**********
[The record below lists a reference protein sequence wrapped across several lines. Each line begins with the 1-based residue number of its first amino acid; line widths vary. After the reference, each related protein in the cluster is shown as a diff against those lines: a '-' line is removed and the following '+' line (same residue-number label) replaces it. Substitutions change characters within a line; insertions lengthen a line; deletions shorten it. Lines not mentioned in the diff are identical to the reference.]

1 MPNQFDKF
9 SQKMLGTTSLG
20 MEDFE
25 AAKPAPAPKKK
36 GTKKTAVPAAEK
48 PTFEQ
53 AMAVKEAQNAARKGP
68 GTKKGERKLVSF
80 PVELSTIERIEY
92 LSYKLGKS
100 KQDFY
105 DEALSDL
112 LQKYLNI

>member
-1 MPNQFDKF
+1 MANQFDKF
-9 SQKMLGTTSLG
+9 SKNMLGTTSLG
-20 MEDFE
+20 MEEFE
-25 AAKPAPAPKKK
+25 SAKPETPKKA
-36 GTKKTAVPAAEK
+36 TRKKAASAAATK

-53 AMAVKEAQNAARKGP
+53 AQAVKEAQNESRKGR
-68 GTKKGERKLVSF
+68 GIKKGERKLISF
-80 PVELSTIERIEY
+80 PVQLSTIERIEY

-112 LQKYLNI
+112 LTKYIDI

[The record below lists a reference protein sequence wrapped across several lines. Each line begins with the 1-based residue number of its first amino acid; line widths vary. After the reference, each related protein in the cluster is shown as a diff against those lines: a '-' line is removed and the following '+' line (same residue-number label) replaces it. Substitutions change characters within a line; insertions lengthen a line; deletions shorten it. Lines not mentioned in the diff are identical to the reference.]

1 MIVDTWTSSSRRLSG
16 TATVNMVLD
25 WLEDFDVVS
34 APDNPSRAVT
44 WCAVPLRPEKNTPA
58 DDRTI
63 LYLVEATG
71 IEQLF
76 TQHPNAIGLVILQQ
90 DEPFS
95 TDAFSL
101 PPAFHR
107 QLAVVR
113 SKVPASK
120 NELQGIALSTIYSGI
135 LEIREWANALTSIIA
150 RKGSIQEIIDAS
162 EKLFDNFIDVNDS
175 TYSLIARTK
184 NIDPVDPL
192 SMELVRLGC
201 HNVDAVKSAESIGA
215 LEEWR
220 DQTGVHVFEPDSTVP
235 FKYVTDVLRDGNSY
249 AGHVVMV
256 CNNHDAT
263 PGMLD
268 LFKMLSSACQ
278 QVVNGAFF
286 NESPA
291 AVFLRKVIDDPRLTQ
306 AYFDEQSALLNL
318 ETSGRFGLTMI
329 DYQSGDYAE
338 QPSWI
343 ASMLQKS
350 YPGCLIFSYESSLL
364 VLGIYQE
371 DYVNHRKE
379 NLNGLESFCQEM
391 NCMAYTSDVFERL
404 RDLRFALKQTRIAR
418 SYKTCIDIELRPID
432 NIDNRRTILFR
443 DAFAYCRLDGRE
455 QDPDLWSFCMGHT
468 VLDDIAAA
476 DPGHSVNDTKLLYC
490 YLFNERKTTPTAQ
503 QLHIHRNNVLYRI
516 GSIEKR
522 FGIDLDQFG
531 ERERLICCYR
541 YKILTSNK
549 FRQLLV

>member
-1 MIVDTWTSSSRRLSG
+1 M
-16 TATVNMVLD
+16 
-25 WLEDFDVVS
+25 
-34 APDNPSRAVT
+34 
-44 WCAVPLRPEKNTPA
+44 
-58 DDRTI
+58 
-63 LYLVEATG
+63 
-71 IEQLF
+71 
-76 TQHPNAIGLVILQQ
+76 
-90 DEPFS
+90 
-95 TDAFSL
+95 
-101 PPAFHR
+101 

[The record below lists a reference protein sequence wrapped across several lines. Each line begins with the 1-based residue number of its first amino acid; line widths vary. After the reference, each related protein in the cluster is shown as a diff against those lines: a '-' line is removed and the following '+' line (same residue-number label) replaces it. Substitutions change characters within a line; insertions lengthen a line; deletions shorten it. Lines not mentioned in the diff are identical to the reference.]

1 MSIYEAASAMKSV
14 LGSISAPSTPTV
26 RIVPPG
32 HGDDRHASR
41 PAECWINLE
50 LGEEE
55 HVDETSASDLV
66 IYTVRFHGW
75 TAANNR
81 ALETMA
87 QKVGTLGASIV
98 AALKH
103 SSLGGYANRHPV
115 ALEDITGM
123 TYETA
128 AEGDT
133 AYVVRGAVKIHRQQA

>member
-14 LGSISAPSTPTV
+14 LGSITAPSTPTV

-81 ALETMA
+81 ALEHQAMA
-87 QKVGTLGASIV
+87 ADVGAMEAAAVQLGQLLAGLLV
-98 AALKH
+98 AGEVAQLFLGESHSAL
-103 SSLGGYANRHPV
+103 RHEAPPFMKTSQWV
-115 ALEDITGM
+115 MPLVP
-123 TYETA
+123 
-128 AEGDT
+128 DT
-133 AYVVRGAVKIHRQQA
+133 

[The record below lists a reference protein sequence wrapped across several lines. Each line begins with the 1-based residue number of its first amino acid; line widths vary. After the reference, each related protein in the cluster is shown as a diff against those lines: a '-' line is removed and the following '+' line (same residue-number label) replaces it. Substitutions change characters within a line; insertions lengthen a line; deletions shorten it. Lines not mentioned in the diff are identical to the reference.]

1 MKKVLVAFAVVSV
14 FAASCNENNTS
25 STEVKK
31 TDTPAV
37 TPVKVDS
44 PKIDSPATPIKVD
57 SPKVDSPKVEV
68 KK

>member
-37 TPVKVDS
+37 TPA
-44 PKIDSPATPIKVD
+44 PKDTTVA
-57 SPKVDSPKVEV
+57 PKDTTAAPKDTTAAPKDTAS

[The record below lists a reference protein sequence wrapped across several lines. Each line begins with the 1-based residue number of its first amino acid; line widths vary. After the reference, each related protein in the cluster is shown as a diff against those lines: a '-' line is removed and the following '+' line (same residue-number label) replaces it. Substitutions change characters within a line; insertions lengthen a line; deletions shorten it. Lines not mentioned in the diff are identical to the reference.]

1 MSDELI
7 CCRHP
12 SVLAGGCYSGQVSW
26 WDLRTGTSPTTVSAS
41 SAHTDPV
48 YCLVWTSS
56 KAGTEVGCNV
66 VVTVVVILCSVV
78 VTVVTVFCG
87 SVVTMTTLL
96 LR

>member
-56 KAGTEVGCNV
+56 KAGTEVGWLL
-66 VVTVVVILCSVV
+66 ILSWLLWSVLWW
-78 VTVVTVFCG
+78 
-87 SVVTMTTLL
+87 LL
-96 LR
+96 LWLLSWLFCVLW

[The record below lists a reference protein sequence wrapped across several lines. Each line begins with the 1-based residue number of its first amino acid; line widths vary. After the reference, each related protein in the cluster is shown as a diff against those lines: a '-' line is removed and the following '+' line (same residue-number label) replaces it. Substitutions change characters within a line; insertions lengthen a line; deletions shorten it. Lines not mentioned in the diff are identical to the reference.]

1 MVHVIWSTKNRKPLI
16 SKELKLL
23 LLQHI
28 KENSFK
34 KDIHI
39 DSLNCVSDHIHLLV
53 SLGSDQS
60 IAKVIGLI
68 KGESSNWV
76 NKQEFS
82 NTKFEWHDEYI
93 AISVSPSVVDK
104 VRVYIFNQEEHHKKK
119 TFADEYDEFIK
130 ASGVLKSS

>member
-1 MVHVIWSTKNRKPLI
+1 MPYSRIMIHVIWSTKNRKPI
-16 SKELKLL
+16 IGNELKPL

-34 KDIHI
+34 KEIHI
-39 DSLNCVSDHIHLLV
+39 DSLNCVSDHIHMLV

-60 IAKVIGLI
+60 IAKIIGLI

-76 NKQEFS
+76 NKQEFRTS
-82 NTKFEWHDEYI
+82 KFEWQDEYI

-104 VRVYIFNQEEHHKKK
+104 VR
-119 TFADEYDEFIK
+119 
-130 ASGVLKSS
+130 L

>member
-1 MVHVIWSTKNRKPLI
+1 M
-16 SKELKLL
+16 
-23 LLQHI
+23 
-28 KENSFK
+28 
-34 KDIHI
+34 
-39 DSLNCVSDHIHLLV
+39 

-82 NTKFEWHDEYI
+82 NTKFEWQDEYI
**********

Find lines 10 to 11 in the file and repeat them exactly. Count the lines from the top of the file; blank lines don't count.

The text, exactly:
80 PVELSTIERIEY
92 LSYKLGKS